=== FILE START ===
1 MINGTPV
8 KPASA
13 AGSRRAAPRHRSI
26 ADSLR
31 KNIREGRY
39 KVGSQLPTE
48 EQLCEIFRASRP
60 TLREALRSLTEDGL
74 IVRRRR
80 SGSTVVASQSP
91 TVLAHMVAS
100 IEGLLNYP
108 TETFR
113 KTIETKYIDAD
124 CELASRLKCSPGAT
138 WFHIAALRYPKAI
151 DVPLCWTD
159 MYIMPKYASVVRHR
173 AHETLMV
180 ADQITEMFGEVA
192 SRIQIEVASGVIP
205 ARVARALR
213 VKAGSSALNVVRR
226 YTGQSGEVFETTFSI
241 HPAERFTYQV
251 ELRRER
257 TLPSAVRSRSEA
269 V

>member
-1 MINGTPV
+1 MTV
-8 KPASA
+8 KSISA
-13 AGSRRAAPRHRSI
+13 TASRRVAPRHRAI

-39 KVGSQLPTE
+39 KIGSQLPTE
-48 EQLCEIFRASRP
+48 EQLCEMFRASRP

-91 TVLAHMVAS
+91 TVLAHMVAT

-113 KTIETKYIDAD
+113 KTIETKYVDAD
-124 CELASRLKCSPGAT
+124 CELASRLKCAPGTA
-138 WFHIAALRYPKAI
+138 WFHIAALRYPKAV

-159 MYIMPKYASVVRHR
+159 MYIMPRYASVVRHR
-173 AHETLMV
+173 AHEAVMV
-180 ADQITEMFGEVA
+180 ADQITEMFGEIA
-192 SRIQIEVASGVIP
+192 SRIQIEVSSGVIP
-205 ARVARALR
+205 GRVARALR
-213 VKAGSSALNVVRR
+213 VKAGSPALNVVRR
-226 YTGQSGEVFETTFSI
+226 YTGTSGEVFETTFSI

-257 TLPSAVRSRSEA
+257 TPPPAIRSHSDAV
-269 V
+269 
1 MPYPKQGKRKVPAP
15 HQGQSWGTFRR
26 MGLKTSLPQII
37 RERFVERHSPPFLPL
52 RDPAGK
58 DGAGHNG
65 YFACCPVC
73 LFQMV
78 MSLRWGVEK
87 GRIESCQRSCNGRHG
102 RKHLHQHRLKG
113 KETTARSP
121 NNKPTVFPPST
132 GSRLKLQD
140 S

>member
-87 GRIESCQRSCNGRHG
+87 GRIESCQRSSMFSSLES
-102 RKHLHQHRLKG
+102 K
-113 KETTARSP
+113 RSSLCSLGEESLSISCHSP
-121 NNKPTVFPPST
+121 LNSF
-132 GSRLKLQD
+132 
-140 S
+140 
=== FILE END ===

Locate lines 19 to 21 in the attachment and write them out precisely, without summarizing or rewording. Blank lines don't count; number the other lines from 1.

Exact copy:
173 AHETLMV
180 ADQITEMFGEVA
192 SRIQIEVASGVIP